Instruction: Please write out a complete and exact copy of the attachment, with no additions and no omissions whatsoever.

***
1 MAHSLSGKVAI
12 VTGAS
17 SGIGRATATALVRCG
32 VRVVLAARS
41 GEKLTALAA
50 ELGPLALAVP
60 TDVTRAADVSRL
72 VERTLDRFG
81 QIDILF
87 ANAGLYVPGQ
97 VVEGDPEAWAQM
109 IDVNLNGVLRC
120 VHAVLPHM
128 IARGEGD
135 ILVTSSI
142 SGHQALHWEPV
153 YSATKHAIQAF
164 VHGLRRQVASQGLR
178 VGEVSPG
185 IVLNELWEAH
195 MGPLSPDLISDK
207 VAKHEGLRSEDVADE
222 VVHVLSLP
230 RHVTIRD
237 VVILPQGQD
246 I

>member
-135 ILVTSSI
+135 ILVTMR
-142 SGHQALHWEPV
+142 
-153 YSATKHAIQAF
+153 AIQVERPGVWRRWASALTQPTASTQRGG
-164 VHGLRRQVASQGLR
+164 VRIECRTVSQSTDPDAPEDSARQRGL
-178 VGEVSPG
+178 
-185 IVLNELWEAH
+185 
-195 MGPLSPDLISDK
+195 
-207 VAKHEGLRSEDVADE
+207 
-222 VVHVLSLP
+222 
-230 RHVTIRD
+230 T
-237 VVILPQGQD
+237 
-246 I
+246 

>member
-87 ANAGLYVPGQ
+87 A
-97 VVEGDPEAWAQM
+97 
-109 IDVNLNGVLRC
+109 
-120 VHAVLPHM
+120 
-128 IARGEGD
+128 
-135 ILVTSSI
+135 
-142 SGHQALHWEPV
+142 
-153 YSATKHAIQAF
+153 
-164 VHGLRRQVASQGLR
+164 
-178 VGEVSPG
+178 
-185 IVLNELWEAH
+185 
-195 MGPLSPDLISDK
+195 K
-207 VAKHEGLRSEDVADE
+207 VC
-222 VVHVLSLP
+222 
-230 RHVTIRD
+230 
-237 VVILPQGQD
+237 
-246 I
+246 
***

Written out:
1 MAHSLSGKVAI
12 VTGAS
17 SGIGRATATALVRCG
32 VRVVLAARS
41 GEKLTALAA
50 ELGPLALAVP
60 TDVTRAADVSRL
72 VERTLDRFG
81 QIDILF
87 ANAGLYVPGQ
97 VVEGDPEAWAQM
109 IDVNLNGVLRC
120 VHAVLPHM
128 IARGEGD
135 ILVTSSI
142 SGHQALHWEPV
153 YSATKHAIQAF
164 VHGLRRQVASQGLR
178 VGEVSPG
185 IVLNELWEAH
195 MGPLSPDLISDK
207 VAKHEGLRSEDVADE
222 VVHVLSLP
230 RHVTIRD
237 VVILPQGQD
246 I

>member
-135 ILVTSSI
+135 ILVTMR
-142 SGHQALHWEPV
+142 
-153 YSATKHAIQAF
+153 AIQVERPGVWRRWASALTQPTASTQRGG
-164 VHGLRRQVASQGLR
+164 VRIECRTVSQSTDPDAPEDSARQRGL
-178 VGEVSPG
+178 
-185 IVLNELWEAH
+185 
-195 MGPLSPDLISDK
+195 
-207 VAKHEGLRSEDVADE
+207 
-222 VVHVLSLP
+222 
-230 RHVTIRD
+230 T
-237 VVILPQGQD
+237 
-246 I
+246 

>member
-87 ANAGLYVPGQ
+87 A
-97 VVEGDPEAWAQM
+97 
-109 IDVNLNGVLRC
+109 
-120 VHAVLPHM
+120 
-128 IARGEGD
+128 
-135 ILVTSSI
+135 
-142 SGHQALHWEPV
+142 
-153 YSATKHAIQAF
+153 
-164 VHGLRRQVASQGLR
+164 
-178 VGEVSPG
+178 
-185 IVLNELWEAH
+185 
-195 MGPLSPDLISDK
+195 K
-207 VAKHEGLRSEDVADE
+207 VC
-222 VVHVLSLP
+222 
-230 RHVTIRD
+230 
-237 VVILPQGQD
+237 
-246 I
+246 